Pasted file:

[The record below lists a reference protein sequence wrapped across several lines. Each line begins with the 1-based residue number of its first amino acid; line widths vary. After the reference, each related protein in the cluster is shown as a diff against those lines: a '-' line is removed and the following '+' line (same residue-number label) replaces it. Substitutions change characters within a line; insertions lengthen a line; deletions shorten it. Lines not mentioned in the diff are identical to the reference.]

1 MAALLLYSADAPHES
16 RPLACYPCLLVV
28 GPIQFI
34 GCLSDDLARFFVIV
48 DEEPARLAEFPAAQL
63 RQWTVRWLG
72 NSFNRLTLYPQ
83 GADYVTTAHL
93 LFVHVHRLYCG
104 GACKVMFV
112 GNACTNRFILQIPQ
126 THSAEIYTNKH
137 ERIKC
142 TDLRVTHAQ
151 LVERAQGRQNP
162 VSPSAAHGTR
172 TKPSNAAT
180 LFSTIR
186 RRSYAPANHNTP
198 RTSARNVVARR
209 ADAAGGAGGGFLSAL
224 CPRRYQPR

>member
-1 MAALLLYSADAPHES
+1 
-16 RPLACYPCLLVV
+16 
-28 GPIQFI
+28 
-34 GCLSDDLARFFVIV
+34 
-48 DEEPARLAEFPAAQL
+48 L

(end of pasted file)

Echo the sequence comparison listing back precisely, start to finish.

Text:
[The record below lists a reference protein sequence wrapped across several lines. Each line begins with the 1-based residue number of its first amino acid; line widths vary. After the reference, each related protein in the cluster is shown as a diff against those lines: a '-' line is removed and the following '+' line (same residue-number label) replaces it. Substitutions change characters within a line; insertions lengthen a line; deletions shorten it. Lines not mentioned in the diff are identical to the reference.]

1 MAALLLYSADAPHES
16 RPLACYPCLLVV
28 GPIQFI
34 GCLSDDLARFFVIV
48 DEEPARLAEFPAAQL
63 RQWTVRWLG
72 NSFNRLTLYPQ
83 GADYVTTAHL
93 LFVHVHRLYCG
104 GACKVMFV
112 GNACTNRFILQIPQ
126 THSAEIYTNKH
137 ERIKC
142 TDLRVTHAQ
151 LVERAQGRQNP
162 VSPSAAHGTR
172 TKPSNAAT
180 LFSTIR
186 RRSYAPANHNTP
198 RTSARNVVARR
209 ADAAGGAGGGFLSAL
224 CPRRYQPR

>member
-1 MAALLLYSADAPHES
+1 
-16 RPLACYPCLLVV
+16 
-28 GPIQFI
+28 
-34 GCLSDDLARFFVIV
+34 
-48 DEEPARLAEFPAAQL
+48 L